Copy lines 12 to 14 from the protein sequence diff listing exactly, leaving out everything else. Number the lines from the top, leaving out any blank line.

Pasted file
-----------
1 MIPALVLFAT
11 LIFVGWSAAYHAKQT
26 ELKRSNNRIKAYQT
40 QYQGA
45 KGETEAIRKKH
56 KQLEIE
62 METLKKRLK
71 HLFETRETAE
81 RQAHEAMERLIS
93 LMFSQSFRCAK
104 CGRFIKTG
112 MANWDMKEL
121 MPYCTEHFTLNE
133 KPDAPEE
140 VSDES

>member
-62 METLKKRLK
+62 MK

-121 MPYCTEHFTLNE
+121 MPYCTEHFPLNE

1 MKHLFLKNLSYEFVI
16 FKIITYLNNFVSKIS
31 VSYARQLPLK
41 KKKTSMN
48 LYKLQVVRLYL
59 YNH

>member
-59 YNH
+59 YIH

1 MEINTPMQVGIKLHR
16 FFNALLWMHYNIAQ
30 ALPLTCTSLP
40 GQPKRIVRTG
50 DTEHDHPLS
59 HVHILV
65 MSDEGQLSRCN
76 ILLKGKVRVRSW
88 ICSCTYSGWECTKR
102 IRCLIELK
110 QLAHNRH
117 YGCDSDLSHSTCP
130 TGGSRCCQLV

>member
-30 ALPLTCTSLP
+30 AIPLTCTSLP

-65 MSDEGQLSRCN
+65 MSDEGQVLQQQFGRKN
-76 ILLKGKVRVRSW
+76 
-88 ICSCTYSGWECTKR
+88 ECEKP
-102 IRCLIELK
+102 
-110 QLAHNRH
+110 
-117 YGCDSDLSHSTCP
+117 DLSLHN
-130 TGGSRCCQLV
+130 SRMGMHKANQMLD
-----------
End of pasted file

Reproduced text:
112 MANWDMKEL
121 MPYCTEHFTLNE
133 KPDAPEE